Even I wasn't that pedantic when I read through Jurassic Park on 20 sides of Maxell C90 cassettes, and that was back when I used to obsessively date every picture I drew for posterity, with a second date and arrow pointing to the middle if I'd coloured it in on a different day. We don't need to know this information, just tell us a story!
Read by Connor O'Brien
I've never been able to tackle any monolithic science fiction or fantasy work, as much as I find the concept of ones like Dune intriguing, but a few months into travelling I fancied trying it on for size and decided to skip past the first three books in the series that I'd already seen disappointing films or bland SyFy Channel adaptations of and tried out new territory in the fourth book, which happily seemed to be rated as the best one by fans. You can see where this is going.
O'Brien's narration is extremely unengaging, but it's when it comes to the voice he chooses for Leto, the main character who delivers most of the dialogue and has extensive internal monologues, that I had serious issues. I don't know why or how he kept this excruciating fake old man voice up for 10 cassettes, he must have genuinely sounded like that by the end. They've apparently re-recorded these since then, I might give the later books a chance, but until then the best and most succinct Dune adaptation will belong to Iron Maiden.
Read by LibriVox volunteers
If you haven't come across LibriVox before, it's a nice idea with very variable execution. A whole lot of public domain works are available for free download, narrated by volunteers who've caught the same bug that I once had, except I got it out of my system at an early age.
It may seem a little unfair to criticise these kindly souls who give up their free time to read a book for blind people or backpackers with their hands full, just for the love of contributing. But I will, especially as some of them are clearly doing it more for their egos.
There are several clear types of LibriVox readers that can usually be identified within a single book, as they're allocated random chapters. First is the wannabe pro narrator (this was probably me when I was nine), who's listened to plenty of audiobooks in their time and thinks they have what it takes, though they always over-compensate with the pauses. Second is the self-publicist, who wastes no time plugging their unrelated blog or business site as soon as they've worked through the required LibriVox.org spiel. Then there's the non-native English speakers, who I don't have anything against personally but I don't really think should be allowed to narrate Dickens. Is that racist?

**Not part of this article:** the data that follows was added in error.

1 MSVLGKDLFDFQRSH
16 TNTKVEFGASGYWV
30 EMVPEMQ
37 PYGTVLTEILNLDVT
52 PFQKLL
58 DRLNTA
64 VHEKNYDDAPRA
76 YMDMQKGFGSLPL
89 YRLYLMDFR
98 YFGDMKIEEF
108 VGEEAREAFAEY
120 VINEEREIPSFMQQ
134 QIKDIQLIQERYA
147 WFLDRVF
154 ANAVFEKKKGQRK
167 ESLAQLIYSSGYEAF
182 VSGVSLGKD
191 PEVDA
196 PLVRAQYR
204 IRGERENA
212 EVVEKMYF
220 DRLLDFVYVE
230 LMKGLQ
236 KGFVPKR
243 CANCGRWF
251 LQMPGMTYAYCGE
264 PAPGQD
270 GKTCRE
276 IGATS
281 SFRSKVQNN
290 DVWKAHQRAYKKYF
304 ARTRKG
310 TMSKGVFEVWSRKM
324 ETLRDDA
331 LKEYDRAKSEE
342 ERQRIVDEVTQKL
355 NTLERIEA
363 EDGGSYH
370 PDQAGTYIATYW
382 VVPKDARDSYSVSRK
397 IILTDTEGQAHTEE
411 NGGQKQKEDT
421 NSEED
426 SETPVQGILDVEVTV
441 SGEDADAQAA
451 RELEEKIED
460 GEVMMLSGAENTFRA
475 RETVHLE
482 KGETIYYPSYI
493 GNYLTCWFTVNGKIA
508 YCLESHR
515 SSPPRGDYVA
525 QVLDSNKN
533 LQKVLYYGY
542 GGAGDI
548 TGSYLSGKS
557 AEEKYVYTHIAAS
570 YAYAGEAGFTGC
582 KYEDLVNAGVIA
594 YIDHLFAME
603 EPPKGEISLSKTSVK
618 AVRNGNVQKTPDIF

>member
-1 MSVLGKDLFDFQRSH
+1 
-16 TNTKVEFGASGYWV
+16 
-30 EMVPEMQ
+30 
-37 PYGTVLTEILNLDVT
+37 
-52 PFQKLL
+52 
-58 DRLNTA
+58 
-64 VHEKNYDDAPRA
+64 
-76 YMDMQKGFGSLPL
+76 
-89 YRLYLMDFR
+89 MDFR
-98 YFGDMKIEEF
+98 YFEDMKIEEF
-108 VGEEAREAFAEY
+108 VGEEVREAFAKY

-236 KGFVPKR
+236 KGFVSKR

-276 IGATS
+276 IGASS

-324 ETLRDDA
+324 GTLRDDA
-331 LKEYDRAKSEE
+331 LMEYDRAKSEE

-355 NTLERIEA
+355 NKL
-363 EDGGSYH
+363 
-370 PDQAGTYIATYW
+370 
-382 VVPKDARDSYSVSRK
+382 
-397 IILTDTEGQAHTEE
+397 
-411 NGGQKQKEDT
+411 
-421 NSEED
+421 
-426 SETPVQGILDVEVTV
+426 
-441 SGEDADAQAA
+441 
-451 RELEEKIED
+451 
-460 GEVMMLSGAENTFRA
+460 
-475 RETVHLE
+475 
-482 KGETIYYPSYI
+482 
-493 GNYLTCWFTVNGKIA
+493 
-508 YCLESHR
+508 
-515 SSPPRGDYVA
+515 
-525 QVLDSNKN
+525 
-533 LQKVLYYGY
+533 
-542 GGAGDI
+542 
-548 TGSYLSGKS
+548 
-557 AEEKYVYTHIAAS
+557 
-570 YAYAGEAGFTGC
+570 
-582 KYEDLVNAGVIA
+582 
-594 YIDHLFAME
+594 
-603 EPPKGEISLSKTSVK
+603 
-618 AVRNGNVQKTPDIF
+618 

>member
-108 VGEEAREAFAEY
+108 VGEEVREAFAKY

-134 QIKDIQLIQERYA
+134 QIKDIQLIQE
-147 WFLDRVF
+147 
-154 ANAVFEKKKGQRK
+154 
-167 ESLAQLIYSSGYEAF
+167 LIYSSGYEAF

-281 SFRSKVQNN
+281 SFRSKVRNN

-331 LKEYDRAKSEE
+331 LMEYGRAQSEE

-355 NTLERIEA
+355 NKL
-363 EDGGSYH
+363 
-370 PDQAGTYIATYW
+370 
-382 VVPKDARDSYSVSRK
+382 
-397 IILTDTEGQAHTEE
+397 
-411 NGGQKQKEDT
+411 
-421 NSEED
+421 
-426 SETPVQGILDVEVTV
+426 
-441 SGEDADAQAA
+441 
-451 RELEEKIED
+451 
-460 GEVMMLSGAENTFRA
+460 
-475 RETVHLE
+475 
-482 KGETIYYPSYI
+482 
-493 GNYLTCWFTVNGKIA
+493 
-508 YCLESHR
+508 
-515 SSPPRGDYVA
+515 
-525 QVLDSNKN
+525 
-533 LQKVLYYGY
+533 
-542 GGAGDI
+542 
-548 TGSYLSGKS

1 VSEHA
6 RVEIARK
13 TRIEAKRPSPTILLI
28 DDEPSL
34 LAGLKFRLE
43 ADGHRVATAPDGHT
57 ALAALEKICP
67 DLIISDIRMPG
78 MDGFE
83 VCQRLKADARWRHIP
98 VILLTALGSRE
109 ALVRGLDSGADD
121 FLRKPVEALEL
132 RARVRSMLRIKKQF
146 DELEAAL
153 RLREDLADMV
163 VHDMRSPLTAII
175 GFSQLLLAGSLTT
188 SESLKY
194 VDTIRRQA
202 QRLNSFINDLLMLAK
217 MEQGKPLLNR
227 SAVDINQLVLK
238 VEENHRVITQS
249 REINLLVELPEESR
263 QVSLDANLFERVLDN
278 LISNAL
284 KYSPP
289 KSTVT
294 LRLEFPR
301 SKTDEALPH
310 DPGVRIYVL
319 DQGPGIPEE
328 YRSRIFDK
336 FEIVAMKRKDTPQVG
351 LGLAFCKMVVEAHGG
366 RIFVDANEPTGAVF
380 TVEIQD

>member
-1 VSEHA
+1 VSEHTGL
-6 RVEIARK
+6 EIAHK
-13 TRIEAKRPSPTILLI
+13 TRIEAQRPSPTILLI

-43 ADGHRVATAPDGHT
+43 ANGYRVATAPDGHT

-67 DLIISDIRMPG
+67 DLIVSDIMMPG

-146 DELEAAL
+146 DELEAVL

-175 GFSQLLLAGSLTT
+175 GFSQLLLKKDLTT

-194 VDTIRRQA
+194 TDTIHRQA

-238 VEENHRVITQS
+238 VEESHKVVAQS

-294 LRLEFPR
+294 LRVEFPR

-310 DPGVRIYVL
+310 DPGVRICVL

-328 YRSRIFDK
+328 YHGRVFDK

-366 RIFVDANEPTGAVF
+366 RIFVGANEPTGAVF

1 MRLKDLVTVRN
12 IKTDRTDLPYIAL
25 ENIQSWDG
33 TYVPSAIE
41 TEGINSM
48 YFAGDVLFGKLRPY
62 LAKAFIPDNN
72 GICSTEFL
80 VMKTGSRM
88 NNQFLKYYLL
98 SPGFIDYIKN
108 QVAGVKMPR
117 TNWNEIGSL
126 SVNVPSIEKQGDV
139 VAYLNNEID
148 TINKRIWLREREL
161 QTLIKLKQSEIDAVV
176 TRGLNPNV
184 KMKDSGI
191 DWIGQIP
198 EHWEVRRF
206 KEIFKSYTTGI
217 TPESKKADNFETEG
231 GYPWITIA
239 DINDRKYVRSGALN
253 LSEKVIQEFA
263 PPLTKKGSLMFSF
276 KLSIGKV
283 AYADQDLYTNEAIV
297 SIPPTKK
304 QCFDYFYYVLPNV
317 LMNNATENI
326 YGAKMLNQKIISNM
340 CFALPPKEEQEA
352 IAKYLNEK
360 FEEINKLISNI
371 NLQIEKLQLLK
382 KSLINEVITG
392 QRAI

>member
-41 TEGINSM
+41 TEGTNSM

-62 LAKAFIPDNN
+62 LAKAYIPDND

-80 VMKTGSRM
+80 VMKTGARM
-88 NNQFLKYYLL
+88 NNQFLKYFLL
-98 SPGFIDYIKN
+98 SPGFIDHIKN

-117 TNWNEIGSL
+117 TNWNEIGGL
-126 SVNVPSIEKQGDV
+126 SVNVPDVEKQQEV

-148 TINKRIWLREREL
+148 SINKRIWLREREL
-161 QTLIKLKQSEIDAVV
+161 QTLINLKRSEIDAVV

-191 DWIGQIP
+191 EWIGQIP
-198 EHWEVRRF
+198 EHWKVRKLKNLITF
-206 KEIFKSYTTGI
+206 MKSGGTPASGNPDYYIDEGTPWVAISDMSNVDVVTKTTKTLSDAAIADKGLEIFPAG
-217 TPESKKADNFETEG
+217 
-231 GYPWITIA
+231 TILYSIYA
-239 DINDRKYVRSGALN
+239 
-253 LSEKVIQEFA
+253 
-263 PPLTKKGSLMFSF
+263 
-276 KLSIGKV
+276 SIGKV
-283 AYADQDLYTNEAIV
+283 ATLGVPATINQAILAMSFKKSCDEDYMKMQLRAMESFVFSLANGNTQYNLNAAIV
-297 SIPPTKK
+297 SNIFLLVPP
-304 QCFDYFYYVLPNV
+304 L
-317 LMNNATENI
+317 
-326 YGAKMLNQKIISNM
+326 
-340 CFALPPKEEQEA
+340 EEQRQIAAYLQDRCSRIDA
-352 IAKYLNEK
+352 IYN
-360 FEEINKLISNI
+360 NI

Certain types of books attract certain types of narrators. Last summer I listened to folk tales from the likes of Grimm, Perrault and Andersen, and I'd often be greeted by an encouraging mom who alternates with her slightly less enthusiastic daughter. And trust me, you should avoid the classic sci-fi recordings altogether, those cartoon nerd voices have some basis in reality.
Going right back to childhood, I always found the narrator of the otherwise forgettable Away in a Manger nativity story very comforting, it was even worth enduring the annoying Christmas songs performed by kids. I now learn he's called Stephen Thorne and is a master of the craft. If I ever fancy taking another trip to C. S. Lewis' magical, racist and misogynistic kingdom of Narnia, I'll track down the version with Thorne as Aslan, that'd be delightful.
When I was a little older I discovered the Red Dwarf novels, which are a great companion to the TV series, and the audiobooks read by Chris 'Rimmer' Barrie, whose entertaining impressions of his co-stars would often be dug out of the drawer and slapped in the hi-fi during sleepless nights in my teens. I was always a bit disappointed that I only had the abridged versions though.
It's nice when authors narrate their own books, as they can imbue them with a passion and familiarity you can't get elsewhere, and some of the best that have stood out over the years are Neil Gaiman (especially his short story collections) and Philip Pullman, who's accompanied by a full cast in the Chivers adaptation of His Dark Materials (I haven't heard the BBC one, but he reads that too).
In the world of non-fiction, Carl Sagan deserves special mention for making his audiobooks just as engaging as his TV series, it's just a shame that some other guy had to fill in on the unrecorded chapters of Pale Blue Dot due to Sagan's illness. If only all audiobook readers could be this passionate in their readings (then again, he does have the unfair advantage of stupendous subject matter to work with):